Mark Helfrich takes over for Chip Kelly in Eugene.
When Mark Helfrich was promoted to replace Chip Kelly as Oregon's head coach in January, the native Oregonian called it "the opportunity of a lifetime."
The Ducks' athletic director, Rob Mullens, was similarly effusive about the move, which makes Helfrich the third straight UO head coach to be promoted from offensive coordinator. "We gathered a lot of input," Mullens said. "And fortunately for us it all pointed to one person, and he happened to live right here in this zip code."
For as much as Helfrich's credentials — born and raised in the state, former graduate assistant with the Ducks, ready and willing ambassador for the program — differ from Kelly's, he was hired for the sake of continuity. Helfrich needs to continue Oregon's run of four straight BCS appearances to truly be deemed an instant success. It would help to get the Ducks back into the Pac-12 Championship after they failed to qualify in 2012, and there's more than enough returning talent to think Oregon should be able to reach its second BCS championship game in four years.
Lofty expectations for a first-year coach? Most certainly. But with Heisman Trophy candidate Marcus Mariota back to run one of the nation's most explosive offenses, and all but four members of the defensive two-deep returning as well, the coaching change has done nothing to temper expectations in Eugene.
Kelly was seen as something of a revolutionary in the college game during his time in Eugene. His offense played at a frenetic pace, his practices were conducted at a fever pitch, and the system of play calling he developed to accommodate that tempo was adopted by no less than the New England Patriots. But Helfrich was a trusted advisor, orchestrating details behind the scenes that made Oregon's system fit for a race track, rather than a traffic jam.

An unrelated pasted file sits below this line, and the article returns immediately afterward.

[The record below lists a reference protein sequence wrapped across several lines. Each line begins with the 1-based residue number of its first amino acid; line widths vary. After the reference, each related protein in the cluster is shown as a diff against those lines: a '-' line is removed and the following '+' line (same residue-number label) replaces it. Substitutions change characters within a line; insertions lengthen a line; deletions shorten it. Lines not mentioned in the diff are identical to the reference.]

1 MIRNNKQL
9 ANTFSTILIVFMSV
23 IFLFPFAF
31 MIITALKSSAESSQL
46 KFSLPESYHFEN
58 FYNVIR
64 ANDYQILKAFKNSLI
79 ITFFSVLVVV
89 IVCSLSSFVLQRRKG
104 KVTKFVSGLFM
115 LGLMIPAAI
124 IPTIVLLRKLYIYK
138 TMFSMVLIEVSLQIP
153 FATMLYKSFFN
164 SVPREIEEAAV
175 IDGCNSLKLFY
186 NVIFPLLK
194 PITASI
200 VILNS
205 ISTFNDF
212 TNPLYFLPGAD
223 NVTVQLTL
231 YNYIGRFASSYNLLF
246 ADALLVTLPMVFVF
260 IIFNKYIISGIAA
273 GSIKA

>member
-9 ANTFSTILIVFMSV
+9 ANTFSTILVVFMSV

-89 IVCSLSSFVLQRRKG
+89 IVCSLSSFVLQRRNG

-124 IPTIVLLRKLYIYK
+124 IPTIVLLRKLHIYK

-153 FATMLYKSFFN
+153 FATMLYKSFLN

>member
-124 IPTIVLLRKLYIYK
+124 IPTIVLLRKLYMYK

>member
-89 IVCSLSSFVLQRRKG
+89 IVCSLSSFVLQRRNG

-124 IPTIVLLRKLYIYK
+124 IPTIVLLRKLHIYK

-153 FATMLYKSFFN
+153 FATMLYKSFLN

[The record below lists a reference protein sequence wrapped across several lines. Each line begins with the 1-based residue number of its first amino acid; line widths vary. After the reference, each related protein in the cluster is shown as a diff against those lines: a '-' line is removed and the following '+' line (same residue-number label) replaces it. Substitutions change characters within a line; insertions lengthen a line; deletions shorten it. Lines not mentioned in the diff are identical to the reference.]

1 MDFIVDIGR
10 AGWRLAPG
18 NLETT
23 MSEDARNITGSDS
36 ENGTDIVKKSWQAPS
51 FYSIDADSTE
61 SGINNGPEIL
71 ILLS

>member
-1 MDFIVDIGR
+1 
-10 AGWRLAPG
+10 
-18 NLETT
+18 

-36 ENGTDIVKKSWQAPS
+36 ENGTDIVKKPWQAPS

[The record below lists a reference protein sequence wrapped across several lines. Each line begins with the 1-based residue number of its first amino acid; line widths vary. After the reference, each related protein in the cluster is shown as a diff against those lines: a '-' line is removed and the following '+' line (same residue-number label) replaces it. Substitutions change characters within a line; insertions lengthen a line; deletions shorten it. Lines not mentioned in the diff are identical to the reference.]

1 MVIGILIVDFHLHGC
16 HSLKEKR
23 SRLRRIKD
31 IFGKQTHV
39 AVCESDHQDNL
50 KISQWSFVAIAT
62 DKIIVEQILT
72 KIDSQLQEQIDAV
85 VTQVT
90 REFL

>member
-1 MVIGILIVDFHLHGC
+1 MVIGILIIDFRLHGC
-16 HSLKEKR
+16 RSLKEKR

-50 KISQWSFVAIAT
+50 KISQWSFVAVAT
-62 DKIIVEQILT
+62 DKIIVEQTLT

Among the biggest questions after the change was whether Helfrich, and his new offensive coordinator Scott Frost, would prove as daring as Kelly in their play calling. In the last four years, Oregon has led the nation in two-point conversions, and has been among college football's most aggressive teams on fourth down. Oregon tight ends coach and special teams coordinator Tom Osborne was on the UO staff when Helfrich was a graduate assistant in 1997, and coached with him again at Arizona State before they were reunited in Eugene in 2009. Osborne foresees little change in the Ducks' philosophy. "Aggressive play-calling?" he said. "I don't see it changing at all."
One element that seems certain to change, if only slightly, is Oregon's run-pass balance. In 2012 the Ducks ran the ball more often, and for a higher percentage of their total offense, than they had in 30 years. With Mariota throwing to a veteran group of receivers and tight ends in 2013, that figures to change. But Helfrich's pedigree could be a factor, too. He's a former dropback passer at Southern Oregon University who was a quarterbacks coach in his four previous jobs prior to being named Oregon's head coach. The stadium record for passing yardage at the Ducks' Autzen Stadium is 536 yards by Andrew Walter of Arizona State in 2002 — with Helfrich as his position coach.
There was one noticeable change for the Ducks during Helfrich's first spring — Kelly was a yeller, while Helfrich is not. Following the first practice in April, Mariota was noticeably hoarse. "Now you don't have that extra voice," Mariota said. "I was trying to be that, and it kind of caught up with me."
Defensive coordinator Nick Aliotti chose his words carefully in describing Helfrich's "softer touch," perhaps owing to the fact he's a married father of two, where as Kelly was the rare bachelor among the head coaching ranks nationally. Aliotti's called differences between the two "the one million dollar question."
"Everything's been the same," Aliotti said. "They're just two difference personalities out there. As far as how they conduct practice, as far as what we want to get done, you wouldn't even notice a change."
One area in which Mullens would probably prefer a change is in his head coach's public persona. Kelly could be outwardly antagonistic of media, and cut back dramatically on his interactions with boosters. “That’s part of the job,” Helfrich said. “We’re going to do our best to make everybody feel involved.”
And he hopes to be doing so for a long time. “Coaching at Oregon is the pinnacle for me,” Helfrich said. "This is a special place to me. We talked about a lifetime contract; was not able to get that done, but maybe we’ll earn that here down the road.”
Written by Rob Moseley for Athlon Sports. Visit our online store to order your 2013 Pac-12 preview to get more in-depth analysis on the 2013 Pac-12 season.
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